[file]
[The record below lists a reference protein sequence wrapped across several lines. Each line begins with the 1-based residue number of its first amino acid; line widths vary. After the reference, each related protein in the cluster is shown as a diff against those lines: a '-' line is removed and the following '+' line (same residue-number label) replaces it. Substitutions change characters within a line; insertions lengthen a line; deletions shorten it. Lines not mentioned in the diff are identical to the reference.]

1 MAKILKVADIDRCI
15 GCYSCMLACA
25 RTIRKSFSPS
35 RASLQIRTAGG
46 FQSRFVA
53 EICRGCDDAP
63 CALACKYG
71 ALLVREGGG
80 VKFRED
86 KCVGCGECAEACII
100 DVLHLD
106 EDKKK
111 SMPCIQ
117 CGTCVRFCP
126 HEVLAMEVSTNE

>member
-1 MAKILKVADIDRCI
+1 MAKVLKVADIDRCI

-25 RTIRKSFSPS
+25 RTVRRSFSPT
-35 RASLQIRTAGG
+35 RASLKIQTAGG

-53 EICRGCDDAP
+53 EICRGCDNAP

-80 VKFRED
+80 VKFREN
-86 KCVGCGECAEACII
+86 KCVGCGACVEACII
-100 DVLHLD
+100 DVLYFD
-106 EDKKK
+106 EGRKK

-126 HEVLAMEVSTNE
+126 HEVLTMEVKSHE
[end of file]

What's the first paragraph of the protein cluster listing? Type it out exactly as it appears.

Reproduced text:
[The record below lists a reference protein sequence wrapped across several lines. Each line begins with the 1-based residue number of its first amino acid; line widths vary. After the reference, each related protein in the cluster is shown as a diff against those lines: a '-' line is removed and the following '+' line (same residue-number label) replaces it. Substitutions change characters within a line; insertions lengthen a line; deletions shorten it. Lines not mentioned in the diff are identical to the reference.]